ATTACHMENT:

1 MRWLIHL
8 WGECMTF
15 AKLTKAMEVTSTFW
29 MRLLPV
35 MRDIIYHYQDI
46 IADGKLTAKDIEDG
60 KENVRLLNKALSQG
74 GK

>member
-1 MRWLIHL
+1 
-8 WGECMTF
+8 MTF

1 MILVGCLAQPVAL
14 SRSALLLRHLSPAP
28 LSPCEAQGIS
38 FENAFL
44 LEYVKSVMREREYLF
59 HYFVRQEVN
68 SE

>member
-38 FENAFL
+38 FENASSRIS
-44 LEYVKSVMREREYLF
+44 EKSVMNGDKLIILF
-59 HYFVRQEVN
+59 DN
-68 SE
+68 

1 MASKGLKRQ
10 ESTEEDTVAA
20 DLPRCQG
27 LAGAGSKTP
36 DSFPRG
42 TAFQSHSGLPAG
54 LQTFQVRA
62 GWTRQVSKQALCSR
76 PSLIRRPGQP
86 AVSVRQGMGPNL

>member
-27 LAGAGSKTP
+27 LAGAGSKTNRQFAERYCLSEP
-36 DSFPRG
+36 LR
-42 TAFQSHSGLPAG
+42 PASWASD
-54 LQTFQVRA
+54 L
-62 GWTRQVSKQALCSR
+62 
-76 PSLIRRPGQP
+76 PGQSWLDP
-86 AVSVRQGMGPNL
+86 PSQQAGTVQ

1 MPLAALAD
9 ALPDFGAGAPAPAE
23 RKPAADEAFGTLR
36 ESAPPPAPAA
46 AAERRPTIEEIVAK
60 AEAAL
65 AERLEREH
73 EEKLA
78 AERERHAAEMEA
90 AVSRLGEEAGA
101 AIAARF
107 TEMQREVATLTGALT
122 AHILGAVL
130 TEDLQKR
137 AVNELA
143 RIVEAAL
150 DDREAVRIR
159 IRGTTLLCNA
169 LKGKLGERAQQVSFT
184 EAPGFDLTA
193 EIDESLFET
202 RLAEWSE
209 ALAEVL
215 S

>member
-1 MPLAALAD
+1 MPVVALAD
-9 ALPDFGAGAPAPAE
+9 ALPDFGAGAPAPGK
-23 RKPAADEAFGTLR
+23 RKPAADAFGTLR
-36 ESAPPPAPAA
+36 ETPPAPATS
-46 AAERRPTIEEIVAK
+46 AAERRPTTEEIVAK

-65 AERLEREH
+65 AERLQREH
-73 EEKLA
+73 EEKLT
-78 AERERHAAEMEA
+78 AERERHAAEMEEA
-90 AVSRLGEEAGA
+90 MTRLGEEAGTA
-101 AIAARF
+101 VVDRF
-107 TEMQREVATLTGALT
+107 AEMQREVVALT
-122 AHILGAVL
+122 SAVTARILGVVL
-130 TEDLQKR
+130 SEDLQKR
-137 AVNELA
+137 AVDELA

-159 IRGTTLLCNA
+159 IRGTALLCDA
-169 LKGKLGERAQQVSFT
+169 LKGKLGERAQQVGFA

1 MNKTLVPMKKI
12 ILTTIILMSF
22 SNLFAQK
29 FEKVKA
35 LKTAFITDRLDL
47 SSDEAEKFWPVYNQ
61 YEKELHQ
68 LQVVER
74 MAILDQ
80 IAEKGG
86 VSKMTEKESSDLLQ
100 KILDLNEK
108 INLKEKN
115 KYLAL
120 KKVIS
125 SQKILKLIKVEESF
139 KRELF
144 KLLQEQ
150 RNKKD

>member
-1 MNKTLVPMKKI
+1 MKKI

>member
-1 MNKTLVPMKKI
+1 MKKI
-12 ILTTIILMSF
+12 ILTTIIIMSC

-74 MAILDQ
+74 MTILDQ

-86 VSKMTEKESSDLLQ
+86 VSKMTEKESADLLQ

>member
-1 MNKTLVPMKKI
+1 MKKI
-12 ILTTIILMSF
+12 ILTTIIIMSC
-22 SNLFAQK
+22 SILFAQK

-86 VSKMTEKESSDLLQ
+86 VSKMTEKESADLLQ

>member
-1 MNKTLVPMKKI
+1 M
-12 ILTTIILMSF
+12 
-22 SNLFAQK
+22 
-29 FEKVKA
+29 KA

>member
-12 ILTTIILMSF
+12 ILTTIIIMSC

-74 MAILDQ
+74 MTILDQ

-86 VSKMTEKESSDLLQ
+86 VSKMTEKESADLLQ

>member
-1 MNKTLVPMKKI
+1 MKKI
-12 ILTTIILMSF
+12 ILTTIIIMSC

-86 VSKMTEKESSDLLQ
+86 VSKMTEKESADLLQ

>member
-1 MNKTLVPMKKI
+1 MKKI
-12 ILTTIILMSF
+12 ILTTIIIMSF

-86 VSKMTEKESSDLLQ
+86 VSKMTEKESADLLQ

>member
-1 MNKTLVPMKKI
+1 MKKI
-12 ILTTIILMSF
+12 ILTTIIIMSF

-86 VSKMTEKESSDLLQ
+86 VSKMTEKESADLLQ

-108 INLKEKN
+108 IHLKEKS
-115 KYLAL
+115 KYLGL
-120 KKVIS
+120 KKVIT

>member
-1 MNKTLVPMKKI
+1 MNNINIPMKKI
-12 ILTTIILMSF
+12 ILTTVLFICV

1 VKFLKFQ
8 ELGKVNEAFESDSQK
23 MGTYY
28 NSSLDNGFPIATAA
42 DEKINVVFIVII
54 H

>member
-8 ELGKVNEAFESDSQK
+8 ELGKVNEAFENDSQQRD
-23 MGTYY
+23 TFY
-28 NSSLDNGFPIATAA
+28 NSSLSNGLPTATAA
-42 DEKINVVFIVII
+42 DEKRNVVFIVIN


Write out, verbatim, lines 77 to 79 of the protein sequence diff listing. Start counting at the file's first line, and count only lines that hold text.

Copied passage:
209 ALAEVL
215 S

>member